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Netflix Partners with Weinsteins on New Original Series, Heads for Sundance with Docs in Mind (TRAILERS)

Thompson on Hollywood By Anne Thompson and Beth Hanna | Thompson on Hollywood January 14, 2014 at 1:04PM

Netflix not only partnered with the Weinstein Co. for their Golden Globe after party but on several new TV series as well. Ted Sarandos has always been close to the indie film community. In fact, he picked up Oscar doc contender "The Square" and plans to make it available for streaming on January 17 and heads for Sundance with opening nighter "Mitt" and plans to buy more.
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Netflix's Ted Sarandos, Sundance's John Cooper at The Spirit Awards
Netflix's Ted Sarandos, Sundance's John Cooper at The Spirit Awards

Netflix not only partnered with the Weinstein Co. for their Golden Globe after party but on several new TV series as well. Ted Sarandos has always been close to the indie film community. In fact, he picked up Oscar doc contender "The Square" and plans to make it available for streaming on January 17--the day after the nominations--followed by a theatrical release in some cities in March. They're even buying billboards around Los Angeles for the film--it's hard to imagine the usual distribution suspects doing that. 

Mitt Netflix

In fact Netflix has an opening night doc at Sundance, "Mitt," an intimate four-year look at Mitt Romney's bid for the presidency, which will be released theatrically in eight cities at the end of the fest, taking advantage of all the immediate hype and buzz it generates in Park City. Netflix wants to buy about ten docs a year, Sarandos told me at the BAFTA pre-Globes party. He prefers to acquire all rights for an upfront minimum guarantee. That way if the movie works out and is popular, all good, and if it doesn't, well, it's on Netflix for making a bad call. While he's been tempted by such commercial narrative films as "The Way Way Back" and "Bad Word," he's sticking to docs for now. 

Sarandos reminded me that on January 1, many deals always expire every year, and the films that are no longer available as a result are replaced by all the new deals coming in. Under pressure to reveal the numbers on such series as "Arrested Development," Sarandos is considering making them public them after a full year. But he's never going to roll out series openings--making all episodes available all at once is their deal.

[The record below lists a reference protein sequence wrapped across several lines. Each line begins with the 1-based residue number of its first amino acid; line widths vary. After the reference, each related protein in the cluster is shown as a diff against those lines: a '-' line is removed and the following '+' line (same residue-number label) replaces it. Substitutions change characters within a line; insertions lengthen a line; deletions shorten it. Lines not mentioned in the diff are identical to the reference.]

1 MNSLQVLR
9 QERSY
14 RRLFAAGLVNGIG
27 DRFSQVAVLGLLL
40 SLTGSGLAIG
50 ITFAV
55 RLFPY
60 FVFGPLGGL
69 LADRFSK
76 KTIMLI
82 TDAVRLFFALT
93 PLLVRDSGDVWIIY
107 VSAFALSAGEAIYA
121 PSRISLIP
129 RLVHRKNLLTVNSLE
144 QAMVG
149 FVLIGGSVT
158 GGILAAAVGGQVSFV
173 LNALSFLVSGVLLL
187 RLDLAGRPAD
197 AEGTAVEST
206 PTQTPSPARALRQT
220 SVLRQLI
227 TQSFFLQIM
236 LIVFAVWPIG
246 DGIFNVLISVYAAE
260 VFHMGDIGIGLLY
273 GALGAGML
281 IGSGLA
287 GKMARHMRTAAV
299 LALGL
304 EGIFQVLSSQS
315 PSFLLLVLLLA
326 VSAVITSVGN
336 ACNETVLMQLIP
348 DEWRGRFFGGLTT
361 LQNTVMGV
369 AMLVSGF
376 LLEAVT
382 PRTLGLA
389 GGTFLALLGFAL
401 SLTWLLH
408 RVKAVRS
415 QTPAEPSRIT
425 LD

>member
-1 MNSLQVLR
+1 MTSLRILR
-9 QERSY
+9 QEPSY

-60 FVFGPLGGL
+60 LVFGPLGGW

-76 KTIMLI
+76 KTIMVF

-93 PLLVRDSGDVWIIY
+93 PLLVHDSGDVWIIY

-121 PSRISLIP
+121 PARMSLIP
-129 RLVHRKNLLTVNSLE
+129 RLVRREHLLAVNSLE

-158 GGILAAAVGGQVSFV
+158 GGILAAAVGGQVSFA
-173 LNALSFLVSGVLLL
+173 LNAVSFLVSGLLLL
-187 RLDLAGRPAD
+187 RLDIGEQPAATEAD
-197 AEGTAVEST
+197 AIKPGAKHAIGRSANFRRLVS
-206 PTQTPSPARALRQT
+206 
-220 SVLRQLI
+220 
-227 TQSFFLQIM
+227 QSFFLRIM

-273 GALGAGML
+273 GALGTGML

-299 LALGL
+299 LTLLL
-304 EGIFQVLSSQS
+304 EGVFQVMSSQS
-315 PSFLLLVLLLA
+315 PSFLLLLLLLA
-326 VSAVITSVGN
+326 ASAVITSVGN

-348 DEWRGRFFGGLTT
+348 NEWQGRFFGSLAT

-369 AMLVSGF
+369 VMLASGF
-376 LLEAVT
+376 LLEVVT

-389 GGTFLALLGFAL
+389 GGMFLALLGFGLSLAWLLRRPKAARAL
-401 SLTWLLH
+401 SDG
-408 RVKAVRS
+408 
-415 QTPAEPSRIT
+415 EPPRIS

Netflix had a banner year in 2013 in terms of original programming, with "House of Cards" and "Orange Is the New Black" landing nominations and awards alongside traditionally broadcast series. With 2014 newly upon us, the company is starting up a new original series, "Marco Polo," with the Weinsteins producing, and the "Kon-Tiki" directing duo taking the helm.

As with "House of Cards" and "Orange," all episodes of "Marco Polo" will be available at once; Netflix is eyeing a late 2014 premiere for the series.

Here's the official synopsis:

The epic adventures of Marco Polo, a kinetic tale of high politics, masterful manipulation and deadly warfare among clashing empires, [will center on] the famed explorer’s journey to the center of a brutal war in 13th century China, a world replete with astonishing martial arts, sexual intrigue, political skullduggery and spectacular battles. From directors Joachim Ronning and Espen Sandberg (Kon-Tiki, Max Manus: Man of War), executive producer and director Dan Minahan (Game of Thrones, True Blood) and executive producer and creator John Fusco (Young Guns, Hidalgo).

Norwegians Joachim Ronning and Espen Sandberg, who directed the Oscar nominated "Kon-Tiki" and proved their ability for high-seas adventure films, also have 2016's "Pirates of the Caribbean: Dead Men Tell No Tales" on their slate.

This article is related to: Television, TV News, TV, Netflix, Weinsteins, The Weinstein Co., Sundance Film Festival, Festivals, Ted Sarandos, The Square , The Square, Documentary, Documentaries, Awards Season Roundup, Awards


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Thompson on Hollywood

Born and raised in Manhattan, Anne Thompson grew up going to the Thalia and The New Yorker and wound up at grad Cinema Studies at NYU. She worked at United Artists and Film Comment before heading west as that magazine's west coast editor. She wrote for the LA Weekly, Sight and Sound, Empire, The New York Times and Entertainment Weekly before serving as West Coast Editor of Premiere. She wrote for The Washington Post, The London Observer, Wired, More, and Vanity Fair, and did staff stints at The Hollywood Reporter and Variety. She eventually took her blog Thompson on Hollywood to Indiewire. She taught film criticism at USC Critical Studies, and continues to host the fall semester of “Sneak Previews” for UCLA Extension.